PPS was founded in 1975 with a simple three-year mission: demonstrate why public space matters. But instead of hanging up our hats in 1978, Project for Public Spaces has grown and grown, touching more than 3,000 communities in 47 countries over our 40-year history. Today, placemaking, our approach to the community-driven improvement of public spaces, has expanded far beyond our walls, turning into a global movement. From Peru to Malaysia, from Kenya to Israel, our mission at PPS is no longer ours alone.
In line with this movement, PPS’s strategy has continued to evolve, too. Today, PPS not only helps communities improve their public spaces firsthand; we also work to change policies and support the people that make great public spaces possible, both on a citywide and worldwide scale. Every PPS project integrates layers of training, culture change, and storytelling that extend beyond a single public space or community. Meanwhile, our international networks, campaigns, and programs always incorporate aspects of on-the-ground work with real places and people. This is what sets PPS apart: In everything we do, at every scale, we connect the dots between doing, learning, and changing systems.
“Cities have the capability of providing something for everybody, only because, and only when, they are created by everybody.” —Jane Jacobs
Just as a park is more than its benches and open spaces, placemaking is never just a project or its result. Since PPS’s early days working around New York City on public spaces like Rockefeller Center and Bryant Park, our placemaking projects have been part of something bigger.
The collective capacity that communities build through the process of improving a public space is just as important as the place itself. These hyper-local projects, beginning with Lighter Quicker Cheaper improvements, have often been the catalysts for broader campaigns that engage entire cities, states, or even countries. Take Detroit, for example, where projects at Eastern Market, Peaches and Greens, and Campus Martius have become the epicenters of what was first a citywide campaign, and eventually became a state-wide movement to rebuild its economy and create more equitable communities.
PPS is looking for ambitious clients to collaboratively kickstart powerful city-wide campaigns that address broader systemic challenges like policy change, government reform, and pressing issues like housing equity and health.
“Never doubt that a small group of thoughtful, committed citizens can change the world; indeed, it's the only thing that ever has.” —Margaret Mead (a mentor of Fred Kent)
It takes a community to build a movement. Thankfully, PPS is no longer alone in its vision of great public spaces. From our early days of time-lapse videos and activity mapping in New York City’s public spaces, our research and resources have empowered people to take action in their own communities. Over the years, this group of placemaking early adopters has matured into a global network with a life of its own.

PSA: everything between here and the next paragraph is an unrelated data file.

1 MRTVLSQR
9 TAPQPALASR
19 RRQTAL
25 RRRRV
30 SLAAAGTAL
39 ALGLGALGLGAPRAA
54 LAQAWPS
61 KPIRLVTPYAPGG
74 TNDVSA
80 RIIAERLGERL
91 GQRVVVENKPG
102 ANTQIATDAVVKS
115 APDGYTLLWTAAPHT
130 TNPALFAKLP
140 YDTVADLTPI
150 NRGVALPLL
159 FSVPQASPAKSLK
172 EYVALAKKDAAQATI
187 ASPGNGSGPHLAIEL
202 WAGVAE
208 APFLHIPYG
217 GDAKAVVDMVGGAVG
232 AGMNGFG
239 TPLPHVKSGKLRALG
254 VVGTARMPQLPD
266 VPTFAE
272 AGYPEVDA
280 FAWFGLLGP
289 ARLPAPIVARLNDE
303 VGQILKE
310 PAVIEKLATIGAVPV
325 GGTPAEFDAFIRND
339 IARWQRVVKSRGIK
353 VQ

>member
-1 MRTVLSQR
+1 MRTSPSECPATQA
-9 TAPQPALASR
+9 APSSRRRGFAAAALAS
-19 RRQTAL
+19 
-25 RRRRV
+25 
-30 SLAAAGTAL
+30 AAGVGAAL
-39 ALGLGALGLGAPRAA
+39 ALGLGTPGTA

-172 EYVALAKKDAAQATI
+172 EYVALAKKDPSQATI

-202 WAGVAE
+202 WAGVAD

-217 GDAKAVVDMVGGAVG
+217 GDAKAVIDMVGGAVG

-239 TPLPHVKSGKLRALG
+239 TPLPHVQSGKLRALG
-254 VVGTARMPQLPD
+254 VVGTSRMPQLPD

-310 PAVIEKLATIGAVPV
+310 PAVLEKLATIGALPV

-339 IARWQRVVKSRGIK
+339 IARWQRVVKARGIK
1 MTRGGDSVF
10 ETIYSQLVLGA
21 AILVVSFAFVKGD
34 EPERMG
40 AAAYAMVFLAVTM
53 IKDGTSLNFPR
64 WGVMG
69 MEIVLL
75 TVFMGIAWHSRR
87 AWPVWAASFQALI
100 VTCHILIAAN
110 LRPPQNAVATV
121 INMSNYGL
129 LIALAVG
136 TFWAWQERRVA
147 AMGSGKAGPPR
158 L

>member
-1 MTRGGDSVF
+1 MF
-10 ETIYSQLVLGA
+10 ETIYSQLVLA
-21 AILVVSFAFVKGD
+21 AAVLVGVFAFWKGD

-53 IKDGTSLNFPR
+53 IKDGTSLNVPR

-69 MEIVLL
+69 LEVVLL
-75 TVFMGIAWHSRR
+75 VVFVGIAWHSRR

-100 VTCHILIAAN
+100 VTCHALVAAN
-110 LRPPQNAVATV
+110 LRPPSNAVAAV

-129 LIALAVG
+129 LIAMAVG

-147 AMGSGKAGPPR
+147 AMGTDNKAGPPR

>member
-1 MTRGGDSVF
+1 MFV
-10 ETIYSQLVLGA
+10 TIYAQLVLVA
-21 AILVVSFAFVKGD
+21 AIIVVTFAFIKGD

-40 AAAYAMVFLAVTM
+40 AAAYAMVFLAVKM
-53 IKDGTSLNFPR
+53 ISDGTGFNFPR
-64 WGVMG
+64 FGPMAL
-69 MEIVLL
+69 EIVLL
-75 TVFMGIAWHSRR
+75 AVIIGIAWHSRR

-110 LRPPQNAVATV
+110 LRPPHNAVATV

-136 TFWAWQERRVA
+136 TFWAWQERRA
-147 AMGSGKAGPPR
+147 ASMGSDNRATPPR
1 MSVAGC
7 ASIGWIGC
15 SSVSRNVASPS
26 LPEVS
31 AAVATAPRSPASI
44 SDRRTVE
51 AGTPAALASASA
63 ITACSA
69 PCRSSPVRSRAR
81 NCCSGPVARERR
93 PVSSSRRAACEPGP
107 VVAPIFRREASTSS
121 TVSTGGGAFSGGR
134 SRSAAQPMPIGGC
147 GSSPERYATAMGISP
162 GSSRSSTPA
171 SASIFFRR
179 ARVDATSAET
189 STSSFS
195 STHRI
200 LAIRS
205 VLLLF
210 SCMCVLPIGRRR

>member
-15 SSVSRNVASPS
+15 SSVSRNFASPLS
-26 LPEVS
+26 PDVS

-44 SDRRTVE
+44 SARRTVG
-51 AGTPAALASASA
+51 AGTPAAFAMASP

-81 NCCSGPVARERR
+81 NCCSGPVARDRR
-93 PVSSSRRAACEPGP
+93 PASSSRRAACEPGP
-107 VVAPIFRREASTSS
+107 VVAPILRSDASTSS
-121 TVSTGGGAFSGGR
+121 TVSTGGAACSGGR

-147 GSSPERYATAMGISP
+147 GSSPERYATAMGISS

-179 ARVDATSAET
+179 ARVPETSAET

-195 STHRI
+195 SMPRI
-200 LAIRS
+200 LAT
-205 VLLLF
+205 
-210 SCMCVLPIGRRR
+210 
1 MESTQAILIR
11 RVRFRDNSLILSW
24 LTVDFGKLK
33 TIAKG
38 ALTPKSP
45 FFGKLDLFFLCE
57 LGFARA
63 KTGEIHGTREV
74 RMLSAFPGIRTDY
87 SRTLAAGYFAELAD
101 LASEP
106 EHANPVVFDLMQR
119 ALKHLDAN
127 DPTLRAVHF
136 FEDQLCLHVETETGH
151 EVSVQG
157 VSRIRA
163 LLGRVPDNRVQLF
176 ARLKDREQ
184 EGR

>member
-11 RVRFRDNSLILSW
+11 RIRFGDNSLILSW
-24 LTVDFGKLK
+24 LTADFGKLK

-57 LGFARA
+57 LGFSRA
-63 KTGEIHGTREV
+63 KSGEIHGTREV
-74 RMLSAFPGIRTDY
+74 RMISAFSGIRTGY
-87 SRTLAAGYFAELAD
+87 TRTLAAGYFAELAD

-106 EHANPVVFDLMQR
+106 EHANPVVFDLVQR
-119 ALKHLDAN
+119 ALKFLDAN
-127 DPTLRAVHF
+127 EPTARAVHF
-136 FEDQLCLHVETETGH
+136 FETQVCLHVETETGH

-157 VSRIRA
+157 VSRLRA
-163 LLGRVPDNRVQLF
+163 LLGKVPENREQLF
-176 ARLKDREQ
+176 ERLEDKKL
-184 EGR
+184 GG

PPS continues its commitment to this network through the Placemaking Leadership Council (PLC), which brings together public space thinkers and doers to define the future of the placemaking movement. With more than 1,800 members, this growing community is a veritable gold mine of placemaking stories and resources. Events like our International Public Markets Conferences, Walk/Bike/Places (scheduled to take place in New Orleans this year), and our continued trainings and workshops have reached a global audience, while PPS’s two global Placemaking Week conferences have already inspired local offshoot events in Europe, Australia, Latin America, and Africa.
"Not only does everyone have the right to live in a great place, but to make that place better." —Fred Kent
PPS has always been comprised of change-makers. In the New York City Streets Renaissance campaign, PPS shook up the way the Department of Transportation designs city streets and intersections, with lasting benefits to pedestrians and cyclists. PPS also helped placemaking to make the jump into academia, with the establishment of Pratt Institute’s Urban Placemaking and Management Program based on PLC members’ ideas for a placemaking curriculum. Bridging local and global efforts, PPS and the Ax:Son Johnson foundation made the case for public space and placemaking in the New Urban Agenda, an international agreement adopted in 2016 by 167 countries to guide sustainable urban development globally over the next 20 years. But we’re nowhere near finished. There are big, systemic challenges facing communities around the world, from climate change to displacement, and our next step will be to scale up our campaigns and connect with like-minded causes, from the public health sector to climate change activists.
There is no shortage of opportunities for placemaking to continue to spark change all over the world, and we are proud to continue working at the intersection of the practice, people, and paradigms that shape the public realm.